Sky’s The Five was created by two of the biggest names in publishing and TV: author Harlan Coben and producer Nicola shindler

With over 60 million books in print worldwide, Harlan Coben is one of the most high profile thriller writers at work today. Yet despite having 28 page-turning novels to his name such as Tell No One, No Second Chance and Gone for Good, the New Jersey-based author’s work had never – until recently – made it to the small screen.

But he was specifically targeted by Red Production to help them create new drama series The Five for Sky. Red founder Nicola Shindler (Happy Valley, Last Tango in Halifax, Queer as Folk) recalls: “We started having conversations with the Sky drama team about how you do a thriller on TV which has the same impact as a thriller you read, where instead of staying up to read the next chapter you have to watch the next episode.”

Red head of development Richard Fee then suggested approaching a thriller writer to help plot such a story, which could then be taken on by a scriptwriter. “We put together a top ten list of writers to work with, and Harlan was at number one,” says Shindler.

So Red approached him via his agent. Within two hours of getting in touch, Coben himself emailed straight back saying he had an idea.  ‘Do you want to hear it?’, he asked.

Coben, speaking over the phone from the US, picks up the story: “I had this idea playing in my head, and I was going to write it as a novel, but I always saw it too visually to be a novel.”

He outlined the basics straightaway: a story about four friends, one of whom’s brother goes missing; twenty years later, one of the friends is a policeman and discovers that the young brother’s DNA has been found at a crime scene, suggesting that he is alive.

“That was such a good, gripping start that we said yes straight away,” says Shindler, who then travelled to New York with Fee to meet Coben.

Over the course of a two day visit, Coben talked through the storyline. And Shindler was impressed: “He always knew the ending. He had a brilliant opening, but then he has to know the ending too, otherwise he can’t start writing. It’s really unusual for a writer. Lots of them could learn from that.”

Shindler and Fee came away with a five page document outlining the story. “We then had to turn it into a ten part television series,” adds Shindler.

Danny Brocklehurst (The Driver, Clocking Off) was brought on board to write the script for The Five. The pair clearly got on well: “Danny brought a great sense of pace and a fantastic understanding of how to break things up to tell the story. Our mantra throughout this show was to not make it too timid,” says Coben. For his part, Brocklehurst would read a different book of Coben’s before writing each episode to get a feel for the way he tells stories.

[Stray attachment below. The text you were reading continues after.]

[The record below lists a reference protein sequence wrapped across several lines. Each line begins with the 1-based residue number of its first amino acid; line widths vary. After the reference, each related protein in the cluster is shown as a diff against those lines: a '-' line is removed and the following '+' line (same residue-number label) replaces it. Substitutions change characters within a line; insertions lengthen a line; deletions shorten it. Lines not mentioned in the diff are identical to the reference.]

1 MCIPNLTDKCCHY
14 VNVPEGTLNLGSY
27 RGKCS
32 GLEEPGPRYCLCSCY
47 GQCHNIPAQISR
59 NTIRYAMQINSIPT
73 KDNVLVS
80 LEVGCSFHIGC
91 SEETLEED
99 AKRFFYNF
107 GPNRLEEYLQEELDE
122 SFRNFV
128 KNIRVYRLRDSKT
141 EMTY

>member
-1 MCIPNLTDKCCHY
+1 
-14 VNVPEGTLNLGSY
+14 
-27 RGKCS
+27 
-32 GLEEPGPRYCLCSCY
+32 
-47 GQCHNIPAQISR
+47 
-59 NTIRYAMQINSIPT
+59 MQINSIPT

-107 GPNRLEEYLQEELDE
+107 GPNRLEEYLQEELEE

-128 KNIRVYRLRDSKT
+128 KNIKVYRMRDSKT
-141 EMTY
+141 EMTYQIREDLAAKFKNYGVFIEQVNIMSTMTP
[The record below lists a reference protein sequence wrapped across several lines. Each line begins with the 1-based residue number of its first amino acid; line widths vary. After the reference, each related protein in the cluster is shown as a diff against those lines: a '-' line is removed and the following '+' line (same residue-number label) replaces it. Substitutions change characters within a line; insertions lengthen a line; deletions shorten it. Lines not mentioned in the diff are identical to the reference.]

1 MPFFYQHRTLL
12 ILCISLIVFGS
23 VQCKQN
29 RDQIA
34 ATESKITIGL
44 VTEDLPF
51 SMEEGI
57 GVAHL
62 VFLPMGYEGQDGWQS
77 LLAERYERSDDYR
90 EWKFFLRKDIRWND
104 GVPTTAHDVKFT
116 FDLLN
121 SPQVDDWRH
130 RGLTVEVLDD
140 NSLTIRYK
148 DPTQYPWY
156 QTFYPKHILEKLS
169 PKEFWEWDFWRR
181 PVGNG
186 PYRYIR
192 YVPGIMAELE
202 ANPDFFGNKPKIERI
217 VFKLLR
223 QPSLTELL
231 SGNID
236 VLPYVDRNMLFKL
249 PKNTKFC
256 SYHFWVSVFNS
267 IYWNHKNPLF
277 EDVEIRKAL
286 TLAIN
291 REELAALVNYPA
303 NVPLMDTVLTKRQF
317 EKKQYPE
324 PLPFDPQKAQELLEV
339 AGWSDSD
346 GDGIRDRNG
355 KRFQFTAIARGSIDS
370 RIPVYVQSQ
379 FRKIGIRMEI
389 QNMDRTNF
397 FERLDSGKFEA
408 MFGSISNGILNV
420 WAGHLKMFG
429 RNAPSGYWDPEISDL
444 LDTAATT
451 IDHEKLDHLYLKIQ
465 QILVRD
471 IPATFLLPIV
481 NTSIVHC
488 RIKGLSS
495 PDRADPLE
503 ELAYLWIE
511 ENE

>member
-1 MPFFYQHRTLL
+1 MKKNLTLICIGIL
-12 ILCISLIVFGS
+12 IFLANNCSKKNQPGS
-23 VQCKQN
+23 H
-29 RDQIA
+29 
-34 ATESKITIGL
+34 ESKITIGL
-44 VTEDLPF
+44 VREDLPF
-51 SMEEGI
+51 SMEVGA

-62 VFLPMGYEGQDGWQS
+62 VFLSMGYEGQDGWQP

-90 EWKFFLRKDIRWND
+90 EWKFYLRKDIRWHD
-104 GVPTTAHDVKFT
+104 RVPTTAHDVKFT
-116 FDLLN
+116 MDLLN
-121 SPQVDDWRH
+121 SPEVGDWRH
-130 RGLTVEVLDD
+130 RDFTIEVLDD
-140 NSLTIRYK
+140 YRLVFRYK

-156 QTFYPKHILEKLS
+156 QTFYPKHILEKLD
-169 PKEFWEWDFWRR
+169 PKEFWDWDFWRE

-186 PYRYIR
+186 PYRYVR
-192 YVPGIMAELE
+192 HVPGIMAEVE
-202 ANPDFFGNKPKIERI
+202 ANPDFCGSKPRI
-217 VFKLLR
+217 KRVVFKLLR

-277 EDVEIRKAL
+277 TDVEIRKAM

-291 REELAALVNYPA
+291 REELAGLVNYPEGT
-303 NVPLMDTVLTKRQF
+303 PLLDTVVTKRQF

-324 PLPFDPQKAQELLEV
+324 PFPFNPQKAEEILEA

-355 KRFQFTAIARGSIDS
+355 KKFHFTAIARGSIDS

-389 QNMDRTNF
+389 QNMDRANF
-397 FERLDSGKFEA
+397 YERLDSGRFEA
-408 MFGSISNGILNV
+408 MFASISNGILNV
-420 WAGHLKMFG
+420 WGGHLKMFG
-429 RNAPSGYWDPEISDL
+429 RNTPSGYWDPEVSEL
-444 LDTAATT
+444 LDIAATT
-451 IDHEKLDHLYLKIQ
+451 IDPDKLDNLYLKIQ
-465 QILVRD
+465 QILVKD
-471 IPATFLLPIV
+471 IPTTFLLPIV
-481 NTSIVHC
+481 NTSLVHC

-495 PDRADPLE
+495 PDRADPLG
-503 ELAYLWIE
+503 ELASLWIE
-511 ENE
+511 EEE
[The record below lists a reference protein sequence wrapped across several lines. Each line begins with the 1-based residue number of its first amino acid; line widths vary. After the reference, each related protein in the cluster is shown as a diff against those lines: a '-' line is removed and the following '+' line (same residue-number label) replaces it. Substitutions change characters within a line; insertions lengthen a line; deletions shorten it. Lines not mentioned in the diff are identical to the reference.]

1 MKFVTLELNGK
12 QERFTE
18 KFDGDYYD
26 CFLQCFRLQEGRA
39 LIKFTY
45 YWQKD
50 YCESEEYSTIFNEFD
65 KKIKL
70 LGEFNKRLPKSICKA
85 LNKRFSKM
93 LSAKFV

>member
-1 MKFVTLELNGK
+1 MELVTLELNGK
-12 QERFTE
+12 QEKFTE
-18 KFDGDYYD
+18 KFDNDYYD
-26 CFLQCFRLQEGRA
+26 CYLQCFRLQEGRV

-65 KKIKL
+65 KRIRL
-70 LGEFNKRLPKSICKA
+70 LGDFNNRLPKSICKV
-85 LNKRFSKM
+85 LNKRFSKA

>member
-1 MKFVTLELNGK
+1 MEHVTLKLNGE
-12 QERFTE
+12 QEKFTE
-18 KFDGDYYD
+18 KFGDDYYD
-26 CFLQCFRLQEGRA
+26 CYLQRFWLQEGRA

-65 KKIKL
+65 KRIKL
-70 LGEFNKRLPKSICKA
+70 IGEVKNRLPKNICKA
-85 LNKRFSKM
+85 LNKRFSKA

Coben was involved throughout the scriptwriting process. “We would tell him that we have 20 minutes when nothing happens in episode seven, and he would go away and then throw ten ideas at you. It was a great way of working,” says Shindler.

The Five is set in the UK and filmed in and around Liverpool and Cheshire. A fan of British dramas such as Happy Valley, Coben says seeing his story through a foreign lens adds a whole new element to his typically US-based dramas.

Shindler explains that one of the big challenges of producing The Five was its scale. “We have never done ten hours before. And a single story over ten hours is really tough.” The budget was bigger than she is used to, with Sky’s investment topped up by a pre-sale to Canal Plus and backing from distributor StudioCanal, the parent company of Red.

The brief from Sky was to produce a show that would sit well with its American imports. So the production team aimed for a cinematic look to the drama to lend a sense of scale and ambition. “The storytelling is a little bit heightened, certainly in comparison with Happy Valley, and I think you need the visuals to go with that,” notes Shindler.

She credits director Mark Tonderai for creating the cinematic look of the series. Unusually, he directed the entire series – shooting for 127 days between March and October 2015. “It was incredibly difficult for Mark, but it really paid off for us because we had such a single, strong voice on it.” The Five was shot in blocks of two episodes at a time. “We had a two week break between each block where Mark recced for the next block and did a bit of editing. And we were editing while filming. It was like he worked 24 hours a day.”

Looking back, Coben says he enjoyed making the switch from books to TV; he even makes a guest appearance as a waiter in one episode: “I’ve never collaborated in my life as I write novels, but with The Five everyone had their own ideas to add in a positive way.”

The Five is on Sky 1 from April 15th at 9pm

The Five is a ten part drama about four friends, Mark, Pru, Danny and Slade. When they were 12 years old, Mark’s five-year-old brother Jesse was bothering them so they told him to get lost. Jesse ran away. He was never seen again. Twenty years later, Danny – now a detective – learns thatJesse’s DNA has been found at a murder scene.

Anne Mensah and Cameron Roach, Sky
Exec producers
Nicola Shindler, Red Production Co; Harlan Coben; Cameron Roach
Karen Lewis
Mark Tonderai
Harlan Coben
Lead writer
Danny Brocklehurst
Paulo Pandolpho, Celia Haining, John Murphy
Tico Poulakakis
Production designer
Lisa Soper
Dock 10
Arri Amira
c/o Face North VFX

Tim Dams

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